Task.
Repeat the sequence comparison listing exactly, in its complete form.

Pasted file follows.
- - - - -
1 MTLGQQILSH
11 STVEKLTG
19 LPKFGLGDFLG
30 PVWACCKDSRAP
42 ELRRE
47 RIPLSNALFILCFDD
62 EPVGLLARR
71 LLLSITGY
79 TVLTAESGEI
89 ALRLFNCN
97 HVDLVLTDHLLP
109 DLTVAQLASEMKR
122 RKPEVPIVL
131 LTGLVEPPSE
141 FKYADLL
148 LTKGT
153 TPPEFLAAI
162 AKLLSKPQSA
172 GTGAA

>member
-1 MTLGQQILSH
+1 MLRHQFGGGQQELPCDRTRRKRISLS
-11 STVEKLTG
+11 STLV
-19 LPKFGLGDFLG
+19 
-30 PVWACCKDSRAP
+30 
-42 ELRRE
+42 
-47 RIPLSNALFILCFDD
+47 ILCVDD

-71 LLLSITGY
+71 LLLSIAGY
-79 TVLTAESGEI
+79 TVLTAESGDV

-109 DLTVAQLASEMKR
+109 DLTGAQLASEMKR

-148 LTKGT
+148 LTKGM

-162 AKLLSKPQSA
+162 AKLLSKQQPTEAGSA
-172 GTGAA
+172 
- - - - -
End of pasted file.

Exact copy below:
1 MTLGQQILSH
11 STVEKLTG
19 LPKFGLGDFLG
30 PVWACCKDSRAP
42 ELRRE
47 RIPLSNALFILCFDD
62 EPVGLLARR
71 LLLSITGY
79 TVLTAESGEI
89 ALRLFNCN
97 HVDLVLTDHLLP
109 DLTVAQLASEMKR
122 RKPEVPIVL
131 LTGLVEPPSE
141 FKYADLL
148 LTKGT
153 TPPEFLAAI
162 AKLLSKPQSA
172 GTGAA

>member
-1 MTLGQQILSH
+1 MLRHQFGGGQQELPCDRTRRKRISLS
-11 STVEKLTG
+11 STLV
-19 LPKFGLGDFLG
+19 
-30 PVWACCKDSRAP
+30 
-42 ELRRE
+42 
-47 RIPLSNALFILCFDD
+47 ILCVDD

-71 LLLSITGY
+71 LLLSIAGY
-79 TVLTAESGEI
+79 TVLTAESGDV

-109 DLTVAQLASEMKR
+109 DLTGAQLASEMKR

-148 LTKGT
+148 LTKGM

-162 AKLLSKPQSA
+162 AKLLSKQQPTEAGSA
-172 GTGAA
+172 